Teaching has always been one of the primary reasons for Christians to gather. The early church was continually devoting themselves to the apostle’s teaching (Acts 2:42) and Paul exhorts Timothy and Titus to speak and teach and preach and instruct and exhort and remind and rebuke and reprove in season and out of season with all patience (1 Timothy 4:11, 13; 2 Timothy 2:14-15; 4:1-4; Titus 2:1, 15; 3:1, 8 )

I’ve said it before, God’s Word is powerful to save and sanctify. And while the two-edged sword can cut in private, there is a special place on the Lord’s day for wielding the sword in public. On the Lord’s day we give attention to the Lord’s word. (Note also Hebrews 4:12-13, His Word is the only thing that can cut to your heart!)

3. Giving – 1 Corinthians 16:21

1 Corinthians 16:2 On the first day of every week, each of you is to put something aside and store it up, as he may prosper.

There is something right about giving to the Lord’s work on the Lord’s day. Instead of giving whatever and whenever we feel like it, it is an important discipline to prepare and bring money (that the Lord provided in the first place) to give to the Lord. This is another way in which we acknowledge that this is His day as we offer financial gifts to Him.

Explicit Corporate Activities

While there are only a few things directly connected with Sunday in Scripture, there are a few more practices that are directly connected with corporate meetings of the church.

1. Baptism

Baptism is the other ordinance our Lord gave in addition to the Lord’s supper. It is the public and corporate identification of the believer to his Lord.

2. Reading of Scripture – 1 Timothy 4:13

1 Timothy 4:13 Until I come, devote yourself to the public reading of Scripture, to exhortation, to teaching.

Again, we give attention to what our Lord says when we give attention to the Bible. God promises that His Word will not return to Him void (Isaiah 55:11).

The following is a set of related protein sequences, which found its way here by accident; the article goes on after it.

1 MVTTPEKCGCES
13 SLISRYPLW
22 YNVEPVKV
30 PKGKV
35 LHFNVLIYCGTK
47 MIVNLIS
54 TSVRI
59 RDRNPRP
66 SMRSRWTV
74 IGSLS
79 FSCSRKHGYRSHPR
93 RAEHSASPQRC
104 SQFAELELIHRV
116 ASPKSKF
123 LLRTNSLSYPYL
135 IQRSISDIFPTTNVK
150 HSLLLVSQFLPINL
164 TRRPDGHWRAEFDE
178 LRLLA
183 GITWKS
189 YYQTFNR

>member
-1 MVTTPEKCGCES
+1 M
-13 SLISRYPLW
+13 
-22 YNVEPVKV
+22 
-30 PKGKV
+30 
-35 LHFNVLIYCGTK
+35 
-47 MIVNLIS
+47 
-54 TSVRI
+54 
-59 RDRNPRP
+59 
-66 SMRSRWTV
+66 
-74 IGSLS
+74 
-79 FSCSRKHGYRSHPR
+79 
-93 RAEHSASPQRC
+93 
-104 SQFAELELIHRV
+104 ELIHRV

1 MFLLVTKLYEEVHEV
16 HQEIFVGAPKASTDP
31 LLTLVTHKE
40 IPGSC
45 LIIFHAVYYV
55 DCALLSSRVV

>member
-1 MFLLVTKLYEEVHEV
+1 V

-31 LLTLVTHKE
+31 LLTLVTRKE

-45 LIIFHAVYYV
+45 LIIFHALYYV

3. Prayer – 1 Timothy 2:1

Paul begins giving instructions for various groups in the body when they meet. Prayer is an acknowledgment of our dependence on the Lord.

Implicit Corporate Activities

There are activities explicitly connected to Sunday as well as those explicitly associated with corporate meetings. There are also some activities implicitly related to the gathered church.

1. Singing

Singing is never directly connected with Sunday in the NT nor is it ever commanded for group meetings. But based on the example of Israel’s corporate worship, the NT obligations to speak to one another in psalms and hymns and spiritual songs (for example, Colossians 3:16), and the heavenly singing John describes (Revelation 5:9), corporate singing as part of our praise to the Lord is valuable.

2. Ministry Reports

In Acts we see believers regularly giving reports of the Lord’s work in another place, providing opportunity for prayer requests and thanksgiving.

Before we move on to some practical Lord’s day preparation advice, I want to clarify a few things in the next post.


  1. For some extended thoughts on drawing general application from the specific context of 1 Corinthians 16, see the comment thread here.